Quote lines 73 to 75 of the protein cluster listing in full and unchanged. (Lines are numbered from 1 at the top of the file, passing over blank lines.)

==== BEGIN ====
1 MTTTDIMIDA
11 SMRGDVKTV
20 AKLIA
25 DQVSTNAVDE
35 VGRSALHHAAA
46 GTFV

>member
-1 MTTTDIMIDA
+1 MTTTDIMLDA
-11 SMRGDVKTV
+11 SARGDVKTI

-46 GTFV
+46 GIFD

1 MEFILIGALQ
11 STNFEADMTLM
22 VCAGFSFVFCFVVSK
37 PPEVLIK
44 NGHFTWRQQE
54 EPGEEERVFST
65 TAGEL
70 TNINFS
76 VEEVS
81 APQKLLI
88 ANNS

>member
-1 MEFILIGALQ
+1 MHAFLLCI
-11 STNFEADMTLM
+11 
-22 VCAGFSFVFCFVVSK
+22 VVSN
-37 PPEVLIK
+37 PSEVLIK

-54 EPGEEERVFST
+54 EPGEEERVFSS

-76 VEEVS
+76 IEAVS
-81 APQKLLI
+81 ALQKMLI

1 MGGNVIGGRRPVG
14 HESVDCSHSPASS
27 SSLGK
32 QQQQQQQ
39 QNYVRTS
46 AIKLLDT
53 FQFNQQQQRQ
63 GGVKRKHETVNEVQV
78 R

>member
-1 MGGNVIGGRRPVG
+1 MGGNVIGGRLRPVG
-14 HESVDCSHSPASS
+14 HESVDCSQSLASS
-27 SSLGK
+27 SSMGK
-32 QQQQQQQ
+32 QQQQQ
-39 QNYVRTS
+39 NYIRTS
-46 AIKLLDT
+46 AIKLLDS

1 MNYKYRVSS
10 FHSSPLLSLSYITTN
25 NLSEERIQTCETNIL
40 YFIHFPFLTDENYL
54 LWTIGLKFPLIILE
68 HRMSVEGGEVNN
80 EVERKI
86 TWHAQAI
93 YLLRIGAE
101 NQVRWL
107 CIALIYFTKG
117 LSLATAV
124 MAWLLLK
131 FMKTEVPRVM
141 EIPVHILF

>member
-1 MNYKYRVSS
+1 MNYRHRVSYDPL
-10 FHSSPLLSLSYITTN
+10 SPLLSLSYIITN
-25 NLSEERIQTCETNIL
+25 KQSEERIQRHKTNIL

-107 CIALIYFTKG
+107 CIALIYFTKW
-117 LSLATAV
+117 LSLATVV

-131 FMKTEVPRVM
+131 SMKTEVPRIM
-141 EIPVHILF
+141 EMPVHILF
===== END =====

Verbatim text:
117 LSLATAV
124 MAWLLLK
131 FMKTEVPRVM